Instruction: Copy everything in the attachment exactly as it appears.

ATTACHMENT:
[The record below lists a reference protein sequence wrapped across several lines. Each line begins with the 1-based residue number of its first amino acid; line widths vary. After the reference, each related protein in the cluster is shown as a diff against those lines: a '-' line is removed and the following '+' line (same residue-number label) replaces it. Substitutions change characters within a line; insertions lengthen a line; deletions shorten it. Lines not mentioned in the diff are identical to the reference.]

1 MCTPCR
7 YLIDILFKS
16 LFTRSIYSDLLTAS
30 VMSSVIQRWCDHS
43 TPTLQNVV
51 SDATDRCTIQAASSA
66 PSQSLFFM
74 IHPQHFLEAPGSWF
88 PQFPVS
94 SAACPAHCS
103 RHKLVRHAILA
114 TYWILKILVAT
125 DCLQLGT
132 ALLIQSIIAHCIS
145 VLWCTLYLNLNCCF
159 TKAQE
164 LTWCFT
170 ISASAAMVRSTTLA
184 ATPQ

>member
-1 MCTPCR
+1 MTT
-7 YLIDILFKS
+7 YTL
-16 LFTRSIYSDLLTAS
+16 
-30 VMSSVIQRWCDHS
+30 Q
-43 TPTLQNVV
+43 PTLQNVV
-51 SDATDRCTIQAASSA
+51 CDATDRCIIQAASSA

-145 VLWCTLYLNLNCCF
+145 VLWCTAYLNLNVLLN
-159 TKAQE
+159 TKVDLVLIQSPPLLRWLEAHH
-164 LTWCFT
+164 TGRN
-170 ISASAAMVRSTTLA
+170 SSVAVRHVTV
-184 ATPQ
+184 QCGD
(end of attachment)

[The record below lists a reference protein sequence wrapped across several lines. Each line begins with the 1-based residue number of its first amino acid; line widths vary. After the reference, each related protein in the cluster is shown as a diff against those lines: a '-' line is removed and the following '+' line (same residue-number label) replaces it. Substitutions change characters within a line; insertions lengthen a line; deletions shorten it. Lines not mentioned in the diff are identical to the reference.]

1 MCTPCR
7 YLIDILFKS
16 LFTRSIYSDLLTAS
30 VMSSVIQRWCDHS
43 TPTLQNVV
51 SDATDRCTIQAASSA
66 PSQSLFFM
74 IHPQHFLEAPGSWF
88 PQFPVS
94 SAACPAHCS
103 RHKLVRHAILA
114 TYWILKILVAT
125 DCLQLGT
132 ALLIQSIIAHCIS
145 VLWCTLYLNLNCCF
159 TKAQE
164 LTWCFT
170 ISASAAMVRSTTLA
184 ATPQ

>member
-1 MCTPCR
+1 MTT
-7 YLIDILFKS
+7 YTL
-16 LFTRSIYSDLLTAS
+16 
-30 VMSSVIQRWCDHS
+30 Q
-43 TPTLQNVV
+43 PTLQNVV
-51 SDATDRCTIQAASSA
+51 CDATDRCIIQAASSA

-145 VLWCTLYLNLNCCF
+145 VLWCTAYLNLNVLLN
-159 TKAQE
+159 TKVDLVLIQSPPLLRWLEAHH
-164 LTWCFT
+164 TGRN
-170 ISASAAMVRSTTLA
+170 SSVAVRHVTV
-184 ATPQ
+184 QCGD